Hot Weather and the Human Body: Tips for Nevadans
AEven though Las Vegans say they’ve acclimated to the heat, no one is quite ready to endure the record triple-digit temperatures southern Nevada experienced last week.
Understanding exactly how the body responds is beneficial to better prepare desert dwellers to live with prolonged high temperatures. There is more to staying safe during the intense summer heat than just drinking water.
Without hydration, a person can show mild symptoms of heat illness within hours. Additionally, if a person is left in direct sunlight, organs in the body could start to fail, causing severe symptoms or death.
It all depends on how your body reacts to heat exposure. The way people experience heat is related to the ambient temperature and the humidity of the air.
What Nevada determines as a moderately high temperature without humidity would be considered dangerous and life threatening in parts of the country with more humidity. This is because moisture traps body heat on the surface of the skin, preventing cooling. On the other hand, desert environments are so dry that the water in the skin quickly evaporates. It becomes dangerous when the lack of visible moisture, such as sweating, can mask a more severe stage of heat illness.
Additionally, Las Vegas and other desert cities in the southwest experience an urban heat island, a phenomenon that occurs when heat is trapped in concrete and asphalt during the day and then slowly releases into the city. atmosphere at night.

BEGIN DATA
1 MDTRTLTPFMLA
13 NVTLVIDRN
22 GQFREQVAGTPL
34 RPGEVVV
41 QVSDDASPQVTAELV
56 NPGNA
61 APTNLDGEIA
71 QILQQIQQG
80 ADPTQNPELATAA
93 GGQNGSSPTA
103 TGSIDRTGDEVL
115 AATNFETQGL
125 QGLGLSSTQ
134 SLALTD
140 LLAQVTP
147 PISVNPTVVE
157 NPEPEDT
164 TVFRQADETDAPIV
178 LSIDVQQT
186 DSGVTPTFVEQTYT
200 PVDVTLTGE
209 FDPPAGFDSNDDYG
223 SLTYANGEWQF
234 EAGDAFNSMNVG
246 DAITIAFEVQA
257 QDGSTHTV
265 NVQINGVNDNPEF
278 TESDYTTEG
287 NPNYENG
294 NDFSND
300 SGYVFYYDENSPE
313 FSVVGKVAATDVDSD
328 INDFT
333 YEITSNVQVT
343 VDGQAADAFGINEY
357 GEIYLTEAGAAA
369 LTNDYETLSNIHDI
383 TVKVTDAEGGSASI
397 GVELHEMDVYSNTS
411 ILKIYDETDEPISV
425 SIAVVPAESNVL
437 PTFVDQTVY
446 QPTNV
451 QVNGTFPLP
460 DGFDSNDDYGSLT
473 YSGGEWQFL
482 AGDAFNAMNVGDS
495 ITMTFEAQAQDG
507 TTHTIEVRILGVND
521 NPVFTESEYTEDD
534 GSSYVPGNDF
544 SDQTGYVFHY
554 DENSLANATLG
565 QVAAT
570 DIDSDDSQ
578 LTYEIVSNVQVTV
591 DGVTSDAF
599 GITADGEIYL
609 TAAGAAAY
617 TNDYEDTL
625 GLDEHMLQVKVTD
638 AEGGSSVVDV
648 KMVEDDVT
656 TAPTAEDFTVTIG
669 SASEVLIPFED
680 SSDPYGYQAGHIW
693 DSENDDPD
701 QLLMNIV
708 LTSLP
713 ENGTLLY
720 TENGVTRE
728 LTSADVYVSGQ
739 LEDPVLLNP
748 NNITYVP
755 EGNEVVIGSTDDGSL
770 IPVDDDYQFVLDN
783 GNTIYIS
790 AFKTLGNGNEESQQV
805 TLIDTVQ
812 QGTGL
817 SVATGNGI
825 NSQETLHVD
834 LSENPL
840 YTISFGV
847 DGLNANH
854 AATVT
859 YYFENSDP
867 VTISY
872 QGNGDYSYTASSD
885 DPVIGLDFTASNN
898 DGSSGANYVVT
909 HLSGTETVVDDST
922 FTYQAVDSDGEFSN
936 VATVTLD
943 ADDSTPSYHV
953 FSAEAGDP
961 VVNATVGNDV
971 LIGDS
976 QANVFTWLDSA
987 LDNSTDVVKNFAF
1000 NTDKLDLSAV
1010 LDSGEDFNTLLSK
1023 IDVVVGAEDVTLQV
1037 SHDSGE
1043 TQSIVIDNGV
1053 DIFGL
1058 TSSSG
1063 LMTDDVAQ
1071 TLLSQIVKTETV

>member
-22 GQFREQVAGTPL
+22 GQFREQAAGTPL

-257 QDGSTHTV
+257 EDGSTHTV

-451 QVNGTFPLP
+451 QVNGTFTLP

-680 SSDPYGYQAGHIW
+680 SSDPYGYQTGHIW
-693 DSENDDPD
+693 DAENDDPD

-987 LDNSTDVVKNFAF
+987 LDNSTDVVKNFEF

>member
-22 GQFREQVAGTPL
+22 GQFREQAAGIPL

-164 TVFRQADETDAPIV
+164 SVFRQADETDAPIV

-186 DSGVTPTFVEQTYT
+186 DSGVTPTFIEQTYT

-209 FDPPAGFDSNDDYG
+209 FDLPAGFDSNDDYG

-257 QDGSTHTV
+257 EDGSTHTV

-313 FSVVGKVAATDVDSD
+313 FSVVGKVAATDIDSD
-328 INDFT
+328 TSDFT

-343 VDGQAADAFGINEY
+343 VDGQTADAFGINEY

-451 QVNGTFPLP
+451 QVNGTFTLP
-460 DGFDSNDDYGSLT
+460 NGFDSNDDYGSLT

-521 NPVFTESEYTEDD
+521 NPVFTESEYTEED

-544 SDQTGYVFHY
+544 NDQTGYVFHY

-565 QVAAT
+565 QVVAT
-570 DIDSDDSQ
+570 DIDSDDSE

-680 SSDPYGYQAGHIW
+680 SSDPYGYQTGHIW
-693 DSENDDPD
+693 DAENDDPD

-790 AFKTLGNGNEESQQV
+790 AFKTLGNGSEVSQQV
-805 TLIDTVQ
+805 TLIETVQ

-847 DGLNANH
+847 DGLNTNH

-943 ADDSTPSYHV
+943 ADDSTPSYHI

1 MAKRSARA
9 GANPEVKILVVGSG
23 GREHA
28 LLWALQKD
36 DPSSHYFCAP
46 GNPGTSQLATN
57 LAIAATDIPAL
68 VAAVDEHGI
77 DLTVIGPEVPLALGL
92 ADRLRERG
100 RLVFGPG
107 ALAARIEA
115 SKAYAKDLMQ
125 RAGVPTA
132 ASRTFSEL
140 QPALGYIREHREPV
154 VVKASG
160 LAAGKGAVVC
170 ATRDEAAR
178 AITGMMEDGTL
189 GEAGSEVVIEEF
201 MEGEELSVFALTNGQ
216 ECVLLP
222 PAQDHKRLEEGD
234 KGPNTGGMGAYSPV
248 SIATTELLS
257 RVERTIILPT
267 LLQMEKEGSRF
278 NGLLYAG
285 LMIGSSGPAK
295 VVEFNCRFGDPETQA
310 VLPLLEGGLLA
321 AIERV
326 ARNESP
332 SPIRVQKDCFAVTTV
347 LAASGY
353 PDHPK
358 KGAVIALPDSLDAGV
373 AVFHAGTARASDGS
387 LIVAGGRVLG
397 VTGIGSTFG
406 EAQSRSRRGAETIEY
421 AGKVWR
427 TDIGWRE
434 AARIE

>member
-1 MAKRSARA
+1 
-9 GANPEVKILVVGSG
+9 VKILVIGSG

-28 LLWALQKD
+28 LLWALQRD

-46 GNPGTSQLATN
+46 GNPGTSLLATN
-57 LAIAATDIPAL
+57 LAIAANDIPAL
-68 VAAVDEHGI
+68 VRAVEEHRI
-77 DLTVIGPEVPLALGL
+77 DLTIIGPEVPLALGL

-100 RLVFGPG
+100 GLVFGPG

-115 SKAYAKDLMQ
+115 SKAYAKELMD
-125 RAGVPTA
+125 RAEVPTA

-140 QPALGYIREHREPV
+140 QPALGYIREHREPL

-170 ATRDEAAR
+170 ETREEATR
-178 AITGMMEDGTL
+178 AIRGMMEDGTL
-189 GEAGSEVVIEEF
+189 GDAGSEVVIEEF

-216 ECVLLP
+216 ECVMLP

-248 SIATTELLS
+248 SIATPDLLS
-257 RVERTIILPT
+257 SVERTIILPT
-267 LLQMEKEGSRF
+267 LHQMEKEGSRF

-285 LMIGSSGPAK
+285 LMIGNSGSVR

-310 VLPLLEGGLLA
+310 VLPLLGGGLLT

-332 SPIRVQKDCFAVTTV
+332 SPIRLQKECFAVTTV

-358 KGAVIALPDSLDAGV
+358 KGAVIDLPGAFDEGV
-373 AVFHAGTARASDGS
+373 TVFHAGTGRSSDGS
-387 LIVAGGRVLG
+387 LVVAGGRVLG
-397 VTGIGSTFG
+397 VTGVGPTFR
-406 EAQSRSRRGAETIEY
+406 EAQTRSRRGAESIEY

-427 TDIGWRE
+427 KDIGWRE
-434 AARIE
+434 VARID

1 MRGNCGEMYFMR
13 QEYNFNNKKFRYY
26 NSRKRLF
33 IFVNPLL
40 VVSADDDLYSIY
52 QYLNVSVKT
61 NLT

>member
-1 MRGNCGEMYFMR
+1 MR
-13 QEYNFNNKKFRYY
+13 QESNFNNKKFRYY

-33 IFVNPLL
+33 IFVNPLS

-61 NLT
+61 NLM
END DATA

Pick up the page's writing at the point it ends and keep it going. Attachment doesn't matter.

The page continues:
When nighttime temperatures also rise, tolerance to heat becomes even more difficult.
“It becomes a problem when people exposed to heat cannot recover at night, because the night will also be very hot. So the next day, if they are exposed to heat again in the morning, they will start to suffer from heat exhaustion. And then finally, if they don’t take care of themselves, they might experience more complicated effects like heatstroke, ”said Erick Bandala, assistant research professor in environmental sciences at the Desert Research Institute. .
During the first heat wave of the year, first responders, emergency department physicians and severe burn surgeons see a slight increase in the number of patients suffering from heat-related illnesses, from mild cases to severe burns. heat exhaustion to extreme cases of third degree burns.
Burns can occur if the skin is in contact with concrete or pavement surfaces for up to 30 minutes, where temperatures can reach 170 degrees. People with conditions such as neuropathy, which causes a lack of sensation in the feet, are particularly vulnerable to hot surfaces, as are children 2 years and younger who cannot respond to heat quickly.
“Even if it’s 110-112 degrees outside, this pavement will be essentially level with the air. But when you combine the high temperature of the air with the intense sun, that surface can reach dangerously high temperatures, ”said Paul Chestovich, assistant professor of surgery at the Kirk Kerkorian School of Medicine. “It doesn’t take very long for this person to end up with third degree burns all the way through that are going to be really, really dangerous.”
The very young and old are particularly vulnerable due to difficulty regulating body temperature or the inability to defend themselves. Yet anyone can be a victim of intense heat-related illnesses.
For example, people aged 20 to 35 who drink alcohol or use drugs; those with underlying conditions like hypertension and diabetes; and those who take medication for allergies or mental health are all sensitive because stimulants and medications can interfere with the body’s signal to cool down.
People who regularly work outdoors can also be impacted. According to the Desert Research Institute study on extreme heat and its impact on environmental injustice, the more time an outdoor employee spends working for an employer, the more illnesses caused by the heat.